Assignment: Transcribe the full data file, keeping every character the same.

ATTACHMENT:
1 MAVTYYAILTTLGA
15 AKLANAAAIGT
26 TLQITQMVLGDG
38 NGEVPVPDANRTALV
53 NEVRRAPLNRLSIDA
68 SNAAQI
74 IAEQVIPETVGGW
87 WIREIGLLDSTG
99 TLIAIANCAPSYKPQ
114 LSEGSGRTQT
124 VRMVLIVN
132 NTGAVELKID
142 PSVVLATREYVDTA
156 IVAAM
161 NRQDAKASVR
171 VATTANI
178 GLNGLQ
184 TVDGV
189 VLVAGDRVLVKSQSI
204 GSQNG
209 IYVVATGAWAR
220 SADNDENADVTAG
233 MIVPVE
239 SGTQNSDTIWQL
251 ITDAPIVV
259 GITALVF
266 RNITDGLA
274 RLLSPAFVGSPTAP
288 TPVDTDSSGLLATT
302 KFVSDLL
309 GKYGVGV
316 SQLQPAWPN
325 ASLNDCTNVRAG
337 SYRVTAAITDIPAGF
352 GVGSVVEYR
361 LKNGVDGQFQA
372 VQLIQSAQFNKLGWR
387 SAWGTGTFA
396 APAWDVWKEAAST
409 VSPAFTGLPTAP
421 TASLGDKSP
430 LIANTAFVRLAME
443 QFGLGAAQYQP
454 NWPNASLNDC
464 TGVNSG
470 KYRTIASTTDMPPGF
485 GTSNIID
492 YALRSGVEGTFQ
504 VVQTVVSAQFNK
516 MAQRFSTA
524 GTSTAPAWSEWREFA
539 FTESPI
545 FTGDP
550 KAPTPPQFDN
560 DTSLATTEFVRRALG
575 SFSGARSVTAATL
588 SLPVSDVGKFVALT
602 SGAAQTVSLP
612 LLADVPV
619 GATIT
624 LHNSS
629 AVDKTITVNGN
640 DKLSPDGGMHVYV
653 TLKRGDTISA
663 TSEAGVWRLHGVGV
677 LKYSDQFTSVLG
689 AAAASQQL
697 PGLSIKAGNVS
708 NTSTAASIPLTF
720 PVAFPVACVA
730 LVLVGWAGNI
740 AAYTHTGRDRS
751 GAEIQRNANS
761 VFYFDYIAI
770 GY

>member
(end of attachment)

1 MAVTYYAILTTLGA
15 AKLANAAAIGT
26 TLQITQMVLGDG
38 NGEVPVPDANRTALV
53 NEVRRAPLNRLSIDA
68 SNAAQI
74 IAEQVIPETVGGW
87 WIREIGLLDSTG
99 TLIAIANCAPSYKPQ
114 LSEGSGRTQT
124 VRMVLIVN
132 NTGAVELKID
142 PSVVLATREYVDTA
156 IVAAM
161 NRQDAKASVR
171 VATTANI
178 GLNGLQ
184 TVDGV
189 VLVAGDRVLVKSQSI
204 GSQNG
209 IYVVATGAWAR
220 SADNDENADVTAG
233 MIVPVE
239 SGTQNSDTIWQL
251 ITDAPIVV
259 GITALVF
266 RNITDGLA
274 RLLSPAFVGSPTAP
288 TPVDTDSSGLLATT
302 KFVSDLL
309 GKYGVGV
316 SQLQPAWPN
325 ASLNDCTNVRAG
337 SYRVTAAITDIPAGF
352 GVGSVVEYR
361 LKNGVDGQFQA
372 VQLIQSAQFNKLGWR
387 SAWGTGTFA
396 APAWDVWKEAAST
409 VSPAFTGLPTAP
421 TASLGDKSP
430 LIANTAFVRLAME
443 QFGLGAAQYQP
454 NWPNASLNDC
464 TGVNSG
470 KYRTIASTTDMPPGF
485 GTSNIID
492 YALRSGVEGTFQ
504 VVQTVVSAQFNK
516 MAQRFSTA
524 GTSTAPAWSEWREFA
539 FTESPI
545 FTGDP
550 KAPTPPQFDN
560 DTSLATTEFVRRALG
575 SFSGARSVTAATL
588 SLPVSDVGKFVALT
602 SGAAQTVSLP
612 LLADVPV
619 GATIT
624 LHNSS
629 AVDKTITVNGN
640 DKLSPDGGMHVYV
653 TLKRGDTISA
663 TSEAGVWRLHGVGV
677 LKYSDQFTSVLG
689 AAAASQQL
697 PGLSIKAGNVS
708 NTSTAASIPLTF
720 PVAFPVACVA
730 LVLVGWAGNI
740 AAYTHTGRDRS
751 GAEIQRNANS
761 VFYFDYIAI
770 GY

>member